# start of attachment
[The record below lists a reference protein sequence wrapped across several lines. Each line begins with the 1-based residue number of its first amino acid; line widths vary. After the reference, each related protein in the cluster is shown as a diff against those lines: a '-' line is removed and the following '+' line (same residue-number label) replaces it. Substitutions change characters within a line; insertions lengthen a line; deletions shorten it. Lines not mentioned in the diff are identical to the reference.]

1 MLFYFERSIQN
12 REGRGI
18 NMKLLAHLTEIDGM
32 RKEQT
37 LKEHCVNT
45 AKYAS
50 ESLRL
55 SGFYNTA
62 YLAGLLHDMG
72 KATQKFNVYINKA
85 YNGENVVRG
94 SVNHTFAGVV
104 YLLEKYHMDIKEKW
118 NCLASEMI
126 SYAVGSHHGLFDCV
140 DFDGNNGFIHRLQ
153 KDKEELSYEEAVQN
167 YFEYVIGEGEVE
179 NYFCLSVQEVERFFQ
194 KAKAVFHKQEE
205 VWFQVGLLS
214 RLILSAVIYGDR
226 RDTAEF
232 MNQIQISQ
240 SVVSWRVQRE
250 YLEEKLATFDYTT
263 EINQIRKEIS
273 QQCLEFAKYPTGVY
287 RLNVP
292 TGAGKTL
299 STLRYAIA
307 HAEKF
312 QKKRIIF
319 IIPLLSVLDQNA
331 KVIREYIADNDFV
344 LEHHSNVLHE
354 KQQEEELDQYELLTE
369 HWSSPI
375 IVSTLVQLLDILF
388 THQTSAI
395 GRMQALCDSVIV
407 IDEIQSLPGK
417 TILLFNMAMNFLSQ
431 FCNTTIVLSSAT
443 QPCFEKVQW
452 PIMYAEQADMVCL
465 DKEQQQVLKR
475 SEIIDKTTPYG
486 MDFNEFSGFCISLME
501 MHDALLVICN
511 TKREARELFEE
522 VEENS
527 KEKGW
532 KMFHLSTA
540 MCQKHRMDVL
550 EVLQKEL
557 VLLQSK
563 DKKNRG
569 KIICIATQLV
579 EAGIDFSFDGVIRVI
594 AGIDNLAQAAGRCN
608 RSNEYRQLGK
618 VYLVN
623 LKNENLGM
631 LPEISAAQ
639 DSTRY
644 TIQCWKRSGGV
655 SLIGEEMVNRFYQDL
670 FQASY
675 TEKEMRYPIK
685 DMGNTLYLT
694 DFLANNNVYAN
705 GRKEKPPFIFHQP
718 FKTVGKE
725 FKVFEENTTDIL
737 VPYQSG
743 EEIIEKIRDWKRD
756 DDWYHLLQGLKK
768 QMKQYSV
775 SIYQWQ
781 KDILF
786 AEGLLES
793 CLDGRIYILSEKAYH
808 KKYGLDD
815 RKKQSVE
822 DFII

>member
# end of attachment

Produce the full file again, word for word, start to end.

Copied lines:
[The record below lists a reference protein sequence wrapped across several lines. Each line begins with the 1-based residue number of its first amino acid; line widths vary. After the reference, each related protein in the cluster is shown as a diff against those lines: a '-' line is removed and the following '+' line (same residue-number label) replaces it. Substitutions change characters within a line; insertions lengthen a line; deletions shorten it. Lines not mentioned in the diff are identical to the reference.]

1 MLFYFERSIQN
12 REGRGI
18 NMKLLAHLTEIDGM
32 RKEQT
37 LKEHCVNT
45 AKYAS
50 ESLRL
55 SGFYNTA
62 YLAGLLHDMG
72 KATQKFNVYINKA
85 YNGENVVRG
94 SVNHTFAGVV
104 YLLEKYHMDIKEKW
118 NCLASEMI
126 SYAVGSHHGLFDCV
140 DFDGNNGFIHRLQ
153 KDKEELSYEEAVQN
167 YFEYVIGEGEVE
179 NYFCLSVQEVERFFQ
194 KAKAVFHKQEE
205 VWFQVGLLS
214 RLILSAVIYGDR
226 RDTAEF
232 MNQIQISQ
240 SVVSWRVQRE
250 YLEEKLATFDYTT
263 EINQIRKEIS
273 QQCLEFAKYPTGVY
287 RLNVP
292 TGAGKTL
299 STLRYAIA
307 HAEKF
312 QKKRIIF
319 IIPLLSVLDQNA
331 KVIREYIADNDFV
344 LEHHSNVLHE
354 KQQEEELDQYELLTE
369 HWSSPI
375 IVSTLVQLLDILF
388 THQTSAI
395 GRMQALCDSVIV
407 IDEIQSLPGK
417 TILLFNMAMNFLSQ
431 FCNTTIVLSSAT
443 QPCFEKVQW
452 PIMYAEQADMVCL
465 DKEQQQVLKR
475 SEIIDKTTPYG
486 MDFNEFSGFCISLME
501 MHDALLVICN
511 TKREARELFEE
522 VEENS
527 KEKGW
532 KMFHLSTA
540 MCQKHRMDVL
550 EVLQKEL
557 VLLQSK
563 DKKNRG
569 KIICIATQLV
579 EAGIDFSFDGVIRVI
594 AGIDNLAQAAGRCN
608 RSNEYRQLGK
618 VYLVN
623 LKNENLGM
631 LPEISAAQ
639 DSTRY
644 TIQCWKRSGGV
655 SLIGEEMVNRFYQDL
670 FQASY
675 TEKEMRYPIK
685 DMGNTLYLT
694 DFLANNNVYAN
705 GRKEKPPFIFHQP
718 FKTVGKE
725 FKVFEENTTDIL
737 VPYQSG
743 EEIIEKIRDWKRD
756 DDWYHLLQGLKK
768 QMKQYSV
775 SIYQWQ
781 KDILF
786 AEGLLES
793 CLDGRIYILSEKAYH
808 KKYGLDD
815 RKKQSVE
822 DFII

>member